Furnishing a city : The design and production of furniture in nineteenth century Sheffield.

BANHAM, Julie P. (1999). Furnishing a city : The design and production of furniture in nineteenth century Sheffield. Masters, Sheffield Hallam University (United Kingdom)..

[img]
Preview
PDF (Version of Record)
10694192.pdf - Accepted Version
All rights reserved.

Download (49MB) | Preview

Abstract

Throughout the nineteenth century furniture was a means of indirect communication. Its style, setting and quality, the ease and manner with which it was displayed all revealed much about the owner, their background and taste. In this respect, this study seeks to discover how furniture was deployed in Sheffield and how such deployment was viewed by the outside world. The thesis will examine the form and development of the Sheffield furniture industry during the nineteenth century as it adapted to the needs and demands of a rapidly growing industrial society and the relationship between client and manufacturer in the light of the social, cultural and economic environment in which they functioned. Chapters One and Three outline the principal factors which I consider influenced the development of the Sheffield furniture industry during this period. An important consideration was to see if the perceived pursuit for novelty and variety -The Battle of the Styles - was sustained in Sheffield or whether other criteria determined how homes in an industrialised but provincial and isolated community were furnished. It will be demonstrated that the Sheffield furniture industry received three consecutive yet overlapping forms of patronage during the nineteenth century which I have labelled Gentlemanly taste, the Sheffield code and Cosmopolitan taste.Evidence for the nature and strength of the Sheffield code will be provided by examining three case studies which demonstrate the furnishing policies of corporate display and personal aggrandisement. It is intended to demonstrate how the local community applied the circumstances of its heritage to contemporary furnishing schemes as tangible manifestations of success. These chapters illustrate the Sheffield code by looking at the use of furniture as a cultural illustration of interacting group interests. The question of radicalism in the furnishing schemes of nouveaux riches industrialists is also considered.In the second chapter the form and development of the Sheffield furniture industry is examined in relation to the environment in which it operated. The size, location, lifespan and services of the various Sheffield furniture trades are reviewed. It will be seen that the majority of firms were small, family orientated, flexible in the number and variety of services they offered, sensitive to the needs of their market and willing to secure some form of training Many appear to have closely followed changes in fashion but deployed them with care aware of the conservative and parochial nature of their clientele. The final chapter examines the history of one of Sheffield's leading furniture manufacturers, Johnson & Appleyards, and its role in replacing the tenets of the Sheffield code with cosmopolitan furnishing tastes.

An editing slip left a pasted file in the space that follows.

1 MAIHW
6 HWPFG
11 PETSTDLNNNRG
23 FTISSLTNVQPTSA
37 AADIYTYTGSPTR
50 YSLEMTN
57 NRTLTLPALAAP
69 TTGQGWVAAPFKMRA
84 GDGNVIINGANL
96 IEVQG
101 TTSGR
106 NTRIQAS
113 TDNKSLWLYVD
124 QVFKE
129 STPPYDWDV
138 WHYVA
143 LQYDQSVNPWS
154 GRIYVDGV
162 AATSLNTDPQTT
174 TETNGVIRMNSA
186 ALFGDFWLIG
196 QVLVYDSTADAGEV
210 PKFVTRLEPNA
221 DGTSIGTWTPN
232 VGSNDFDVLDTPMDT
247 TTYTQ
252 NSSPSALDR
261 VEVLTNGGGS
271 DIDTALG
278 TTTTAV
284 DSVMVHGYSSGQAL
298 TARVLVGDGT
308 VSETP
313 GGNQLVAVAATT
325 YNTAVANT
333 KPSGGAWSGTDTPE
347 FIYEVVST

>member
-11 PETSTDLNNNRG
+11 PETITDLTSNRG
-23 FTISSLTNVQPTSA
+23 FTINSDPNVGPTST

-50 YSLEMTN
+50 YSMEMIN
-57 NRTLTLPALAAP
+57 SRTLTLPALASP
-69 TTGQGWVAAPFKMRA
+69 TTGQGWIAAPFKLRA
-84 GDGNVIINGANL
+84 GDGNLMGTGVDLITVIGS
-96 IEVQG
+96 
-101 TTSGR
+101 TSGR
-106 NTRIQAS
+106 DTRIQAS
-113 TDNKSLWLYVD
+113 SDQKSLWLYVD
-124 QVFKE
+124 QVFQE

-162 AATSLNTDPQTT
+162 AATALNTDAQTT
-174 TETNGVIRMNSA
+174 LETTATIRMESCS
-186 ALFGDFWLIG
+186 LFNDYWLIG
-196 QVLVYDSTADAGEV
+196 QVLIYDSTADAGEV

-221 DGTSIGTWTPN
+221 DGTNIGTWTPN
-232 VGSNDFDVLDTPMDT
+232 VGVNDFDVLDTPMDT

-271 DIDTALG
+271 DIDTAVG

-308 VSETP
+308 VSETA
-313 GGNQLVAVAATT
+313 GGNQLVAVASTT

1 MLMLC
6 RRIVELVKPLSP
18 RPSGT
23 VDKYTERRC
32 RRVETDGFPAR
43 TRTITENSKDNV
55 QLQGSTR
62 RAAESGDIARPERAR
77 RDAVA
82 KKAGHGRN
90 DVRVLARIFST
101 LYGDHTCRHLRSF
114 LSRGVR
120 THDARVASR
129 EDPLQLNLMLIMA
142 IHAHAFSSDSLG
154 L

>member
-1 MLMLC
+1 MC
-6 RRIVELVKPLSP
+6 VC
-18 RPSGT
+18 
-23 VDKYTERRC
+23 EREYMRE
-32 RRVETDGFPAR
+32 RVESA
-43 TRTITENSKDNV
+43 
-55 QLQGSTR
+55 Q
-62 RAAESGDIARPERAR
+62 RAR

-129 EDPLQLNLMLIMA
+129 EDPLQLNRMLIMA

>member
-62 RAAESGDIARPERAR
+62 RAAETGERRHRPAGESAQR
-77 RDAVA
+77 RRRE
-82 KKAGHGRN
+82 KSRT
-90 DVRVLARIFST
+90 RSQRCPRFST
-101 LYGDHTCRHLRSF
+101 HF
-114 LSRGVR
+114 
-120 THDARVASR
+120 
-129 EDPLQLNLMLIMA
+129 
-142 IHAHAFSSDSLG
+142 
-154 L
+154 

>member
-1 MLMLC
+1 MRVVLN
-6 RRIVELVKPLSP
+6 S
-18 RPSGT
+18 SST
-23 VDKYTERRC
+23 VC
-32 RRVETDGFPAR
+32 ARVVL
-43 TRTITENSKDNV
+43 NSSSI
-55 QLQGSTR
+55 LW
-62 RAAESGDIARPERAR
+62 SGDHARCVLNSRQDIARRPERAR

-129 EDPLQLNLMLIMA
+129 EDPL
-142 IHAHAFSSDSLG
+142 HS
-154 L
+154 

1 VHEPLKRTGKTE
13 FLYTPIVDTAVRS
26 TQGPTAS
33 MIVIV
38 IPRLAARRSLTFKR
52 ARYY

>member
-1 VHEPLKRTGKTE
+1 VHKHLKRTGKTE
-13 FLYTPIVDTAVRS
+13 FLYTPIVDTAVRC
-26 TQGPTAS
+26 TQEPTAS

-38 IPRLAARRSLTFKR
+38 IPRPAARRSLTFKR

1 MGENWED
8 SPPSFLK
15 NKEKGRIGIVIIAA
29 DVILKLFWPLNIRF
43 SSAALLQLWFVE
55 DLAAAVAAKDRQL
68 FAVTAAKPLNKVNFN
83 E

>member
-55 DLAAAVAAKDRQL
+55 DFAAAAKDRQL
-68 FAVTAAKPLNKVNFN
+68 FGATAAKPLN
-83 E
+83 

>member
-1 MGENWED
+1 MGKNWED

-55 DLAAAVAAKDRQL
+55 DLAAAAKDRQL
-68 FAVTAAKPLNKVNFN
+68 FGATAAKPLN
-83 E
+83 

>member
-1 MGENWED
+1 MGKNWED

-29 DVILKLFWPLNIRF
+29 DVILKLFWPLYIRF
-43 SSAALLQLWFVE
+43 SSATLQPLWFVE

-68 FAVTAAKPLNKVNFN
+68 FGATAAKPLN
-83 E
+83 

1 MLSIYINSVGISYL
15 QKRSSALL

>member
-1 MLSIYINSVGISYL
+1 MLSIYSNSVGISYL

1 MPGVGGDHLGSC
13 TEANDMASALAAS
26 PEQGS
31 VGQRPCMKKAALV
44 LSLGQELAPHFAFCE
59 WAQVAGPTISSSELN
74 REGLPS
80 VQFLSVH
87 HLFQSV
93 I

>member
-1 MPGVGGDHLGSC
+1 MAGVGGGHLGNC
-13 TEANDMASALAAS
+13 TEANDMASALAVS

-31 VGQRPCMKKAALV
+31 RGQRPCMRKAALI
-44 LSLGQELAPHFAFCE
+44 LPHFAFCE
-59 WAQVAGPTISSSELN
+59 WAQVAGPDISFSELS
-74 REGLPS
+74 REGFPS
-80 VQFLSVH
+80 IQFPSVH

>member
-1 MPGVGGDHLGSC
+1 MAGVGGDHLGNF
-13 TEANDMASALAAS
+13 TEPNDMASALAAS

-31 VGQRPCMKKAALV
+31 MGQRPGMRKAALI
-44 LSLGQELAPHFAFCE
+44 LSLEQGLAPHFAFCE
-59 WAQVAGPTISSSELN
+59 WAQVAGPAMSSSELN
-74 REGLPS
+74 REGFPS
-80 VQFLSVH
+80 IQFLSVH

Item Type: Thesis (Masters)
Additional Information: Thesis (M.Phil.)--Sheffield Hallam University (United Kingdom), 1999.
Research Institute, Centre or Group: Sheffield Hallam Doctoral Theses
Depositing User: EPrints Services
Date Deposited: 10 Apr 2018 17:18
Last Modified: 26 Apr 2018 09:39
URI: http://shura.shu.ac.uk/id/eprint/19311

Actions (login required)

View Item View Item

Downloads

Downloads per month over past year

View more statistics